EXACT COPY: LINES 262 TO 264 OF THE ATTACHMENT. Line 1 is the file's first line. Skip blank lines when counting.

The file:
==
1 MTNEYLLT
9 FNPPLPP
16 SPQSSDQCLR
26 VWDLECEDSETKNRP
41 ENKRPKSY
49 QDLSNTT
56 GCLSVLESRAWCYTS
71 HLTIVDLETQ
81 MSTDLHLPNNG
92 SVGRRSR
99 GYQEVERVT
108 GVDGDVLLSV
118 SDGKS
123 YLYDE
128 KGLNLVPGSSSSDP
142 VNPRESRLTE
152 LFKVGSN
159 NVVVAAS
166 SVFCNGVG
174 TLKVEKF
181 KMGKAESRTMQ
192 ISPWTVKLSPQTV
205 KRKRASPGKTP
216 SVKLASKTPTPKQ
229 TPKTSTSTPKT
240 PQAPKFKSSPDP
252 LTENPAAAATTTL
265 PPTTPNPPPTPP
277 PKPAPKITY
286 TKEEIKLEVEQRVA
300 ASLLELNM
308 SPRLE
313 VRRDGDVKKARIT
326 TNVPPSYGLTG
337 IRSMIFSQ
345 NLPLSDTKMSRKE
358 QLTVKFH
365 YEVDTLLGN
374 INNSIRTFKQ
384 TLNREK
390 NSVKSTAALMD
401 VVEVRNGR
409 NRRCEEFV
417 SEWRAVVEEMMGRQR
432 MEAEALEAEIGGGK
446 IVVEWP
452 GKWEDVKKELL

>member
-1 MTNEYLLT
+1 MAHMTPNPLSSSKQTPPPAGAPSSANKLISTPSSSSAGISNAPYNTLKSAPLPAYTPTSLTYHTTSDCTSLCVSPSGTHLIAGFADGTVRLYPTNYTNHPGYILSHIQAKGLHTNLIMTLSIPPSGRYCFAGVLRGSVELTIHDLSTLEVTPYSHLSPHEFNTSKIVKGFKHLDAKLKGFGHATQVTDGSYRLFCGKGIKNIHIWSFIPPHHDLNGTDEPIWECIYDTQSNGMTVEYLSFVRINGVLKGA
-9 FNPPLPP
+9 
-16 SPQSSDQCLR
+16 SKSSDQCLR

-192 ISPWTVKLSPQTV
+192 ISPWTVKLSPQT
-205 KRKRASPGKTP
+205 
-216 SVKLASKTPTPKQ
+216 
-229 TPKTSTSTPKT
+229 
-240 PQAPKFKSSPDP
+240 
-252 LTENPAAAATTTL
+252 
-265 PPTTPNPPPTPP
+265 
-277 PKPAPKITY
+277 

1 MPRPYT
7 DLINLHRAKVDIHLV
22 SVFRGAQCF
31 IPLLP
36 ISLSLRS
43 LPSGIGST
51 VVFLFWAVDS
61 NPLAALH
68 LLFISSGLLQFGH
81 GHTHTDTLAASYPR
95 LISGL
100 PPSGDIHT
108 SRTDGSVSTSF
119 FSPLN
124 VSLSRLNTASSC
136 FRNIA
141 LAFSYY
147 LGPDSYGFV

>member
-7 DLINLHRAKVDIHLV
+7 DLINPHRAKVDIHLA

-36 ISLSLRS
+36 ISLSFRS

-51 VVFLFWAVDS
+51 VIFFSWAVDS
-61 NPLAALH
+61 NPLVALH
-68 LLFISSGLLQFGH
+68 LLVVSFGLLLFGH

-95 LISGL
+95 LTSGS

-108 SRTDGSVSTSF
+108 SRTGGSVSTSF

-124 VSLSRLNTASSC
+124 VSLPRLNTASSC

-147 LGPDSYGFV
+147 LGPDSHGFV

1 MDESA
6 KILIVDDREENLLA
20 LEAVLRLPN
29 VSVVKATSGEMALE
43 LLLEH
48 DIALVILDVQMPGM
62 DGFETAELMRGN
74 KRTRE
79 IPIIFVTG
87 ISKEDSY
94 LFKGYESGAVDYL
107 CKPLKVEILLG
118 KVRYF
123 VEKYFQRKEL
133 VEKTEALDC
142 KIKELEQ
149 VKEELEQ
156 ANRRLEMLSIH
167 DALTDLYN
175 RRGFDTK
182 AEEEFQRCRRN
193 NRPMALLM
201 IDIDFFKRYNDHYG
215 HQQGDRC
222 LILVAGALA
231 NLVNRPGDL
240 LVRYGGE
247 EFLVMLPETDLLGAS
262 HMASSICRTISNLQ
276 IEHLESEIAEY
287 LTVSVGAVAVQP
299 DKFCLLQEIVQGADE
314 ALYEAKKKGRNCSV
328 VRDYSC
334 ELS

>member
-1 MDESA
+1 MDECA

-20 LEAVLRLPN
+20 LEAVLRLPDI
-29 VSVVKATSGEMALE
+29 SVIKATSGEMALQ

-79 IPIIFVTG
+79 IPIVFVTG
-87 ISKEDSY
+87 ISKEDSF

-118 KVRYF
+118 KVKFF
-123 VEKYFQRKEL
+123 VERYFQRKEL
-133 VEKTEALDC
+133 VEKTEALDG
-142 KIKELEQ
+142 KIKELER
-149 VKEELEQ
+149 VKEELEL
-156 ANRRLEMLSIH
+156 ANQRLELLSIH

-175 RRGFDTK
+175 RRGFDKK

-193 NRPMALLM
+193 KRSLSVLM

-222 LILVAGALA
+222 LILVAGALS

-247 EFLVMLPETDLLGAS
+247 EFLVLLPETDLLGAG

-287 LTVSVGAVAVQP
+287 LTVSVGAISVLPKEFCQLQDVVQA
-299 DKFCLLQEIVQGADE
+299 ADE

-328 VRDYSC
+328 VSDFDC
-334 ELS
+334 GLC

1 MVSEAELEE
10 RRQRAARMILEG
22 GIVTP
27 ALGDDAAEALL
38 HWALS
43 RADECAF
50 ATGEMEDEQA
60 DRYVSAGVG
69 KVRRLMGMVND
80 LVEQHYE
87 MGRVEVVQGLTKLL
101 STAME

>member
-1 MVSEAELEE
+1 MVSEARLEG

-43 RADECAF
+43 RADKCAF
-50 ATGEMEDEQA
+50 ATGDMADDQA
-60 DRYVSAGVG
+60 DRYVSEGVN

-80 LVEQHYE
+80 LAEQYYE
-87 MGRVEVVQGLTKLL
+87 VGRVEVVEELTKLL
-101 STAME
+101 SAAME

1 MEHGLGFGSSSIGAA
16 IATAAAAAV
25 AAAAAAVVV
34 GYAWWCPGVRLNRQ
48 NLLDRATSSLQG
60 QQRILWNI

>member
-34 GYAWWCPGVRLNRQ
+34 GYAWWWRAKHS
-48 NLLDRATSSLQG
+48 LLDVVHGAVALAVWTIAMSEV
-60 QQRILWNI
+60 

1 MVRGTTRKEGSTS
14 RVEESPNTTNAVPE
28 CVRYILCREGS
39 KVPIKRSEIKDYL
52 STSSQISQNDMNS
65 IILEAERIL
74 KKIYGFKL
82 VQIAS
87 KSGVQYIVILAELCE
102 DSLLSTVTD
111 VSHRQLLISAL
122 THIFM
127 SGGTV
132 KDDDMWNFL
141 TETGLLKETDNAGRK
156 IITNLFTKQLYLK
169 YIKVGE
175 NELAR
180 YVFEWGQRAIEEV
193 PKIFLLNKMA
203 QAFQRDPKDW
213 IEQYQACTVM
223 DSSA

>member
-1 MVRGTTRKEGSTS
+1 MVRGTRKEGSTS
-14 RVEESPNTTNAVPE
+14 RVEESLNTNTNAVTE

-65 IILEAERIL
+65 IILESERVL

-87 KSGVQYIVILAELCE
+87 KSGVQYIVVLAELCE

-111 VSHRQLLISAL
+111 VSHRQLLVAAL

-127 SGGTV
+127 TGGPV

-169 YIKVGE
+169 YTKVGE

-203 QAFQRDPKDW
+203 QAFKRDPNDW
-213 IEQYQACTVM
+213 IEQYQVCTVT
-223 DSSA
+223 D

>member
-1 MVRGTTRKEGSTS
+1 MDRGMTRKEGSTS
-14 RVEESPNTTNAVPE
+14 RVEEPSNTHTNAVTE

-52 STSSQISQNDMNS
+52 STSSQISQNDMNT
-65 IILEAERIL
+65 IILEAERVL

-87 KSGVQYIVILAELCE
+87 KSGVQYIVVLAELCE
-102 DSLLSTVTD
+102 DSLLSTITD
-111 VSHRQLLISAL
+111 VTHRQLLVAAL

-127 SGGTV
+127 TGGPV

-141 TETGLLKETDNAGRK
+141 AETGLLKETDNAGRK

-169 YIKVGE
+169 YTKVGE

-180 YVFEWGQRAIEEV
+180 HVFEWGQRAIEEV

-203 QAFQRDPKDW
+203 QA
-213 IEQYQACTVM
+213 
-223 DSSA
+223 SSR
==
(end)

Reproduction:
-213 IEQYQACTVM
+213 IEQYQVCTVT
-223 DSSA